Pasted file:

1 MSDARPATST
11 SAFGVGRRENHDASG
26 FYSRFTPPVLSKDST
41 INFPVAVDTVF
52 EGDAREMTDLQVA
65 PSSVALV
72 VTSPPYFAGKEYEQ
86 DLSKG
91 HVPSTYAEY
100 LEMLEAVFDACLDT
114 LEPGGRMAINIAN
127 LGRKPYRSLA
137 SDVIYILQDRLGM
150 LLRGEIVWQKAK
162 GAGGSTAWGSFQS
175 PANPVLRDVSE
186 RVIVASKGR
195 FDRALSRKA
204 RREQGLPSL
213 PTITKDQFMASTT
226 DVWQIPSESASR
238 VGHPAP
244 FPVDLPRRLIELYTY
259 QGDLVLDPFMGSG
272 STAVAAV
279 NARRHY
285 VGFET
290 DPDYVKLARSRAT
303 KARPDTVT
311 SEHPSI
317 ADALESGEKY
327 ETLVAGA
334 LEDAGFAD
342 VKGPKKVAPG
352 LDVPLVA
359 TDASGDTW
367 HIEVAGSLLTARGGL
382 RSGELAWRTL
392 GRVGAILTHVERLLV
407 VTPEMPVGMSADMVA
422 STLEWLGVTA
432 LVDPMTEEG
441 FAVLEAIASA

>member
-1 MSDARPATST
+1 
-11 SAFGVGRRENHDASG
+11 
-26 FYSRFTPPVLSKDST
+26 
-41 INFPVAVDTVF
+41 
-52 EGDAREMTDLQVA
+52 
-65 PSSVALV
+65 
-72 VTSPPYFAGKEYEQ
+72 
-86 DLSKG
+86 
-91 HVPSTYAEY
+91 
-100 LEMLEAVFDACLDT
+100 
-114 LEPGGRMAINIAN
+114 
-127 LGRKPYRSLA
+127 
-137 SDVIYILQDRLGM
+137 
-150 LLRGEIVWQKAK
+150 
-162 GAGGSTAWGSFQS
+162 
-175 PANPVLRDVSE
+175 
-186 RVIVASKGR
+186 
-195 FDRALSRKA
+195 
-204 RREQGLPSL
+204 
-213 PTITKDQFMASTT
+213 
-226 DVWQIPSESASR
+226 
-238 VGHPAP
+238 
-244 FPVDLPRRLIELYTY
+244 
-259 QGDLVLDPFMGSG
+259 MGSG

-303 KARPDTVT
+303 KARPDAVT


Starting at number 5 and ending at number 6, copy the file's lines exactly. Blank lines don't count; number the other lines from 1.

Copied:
52 EGDAREMTDLQVA
65 PSSVALV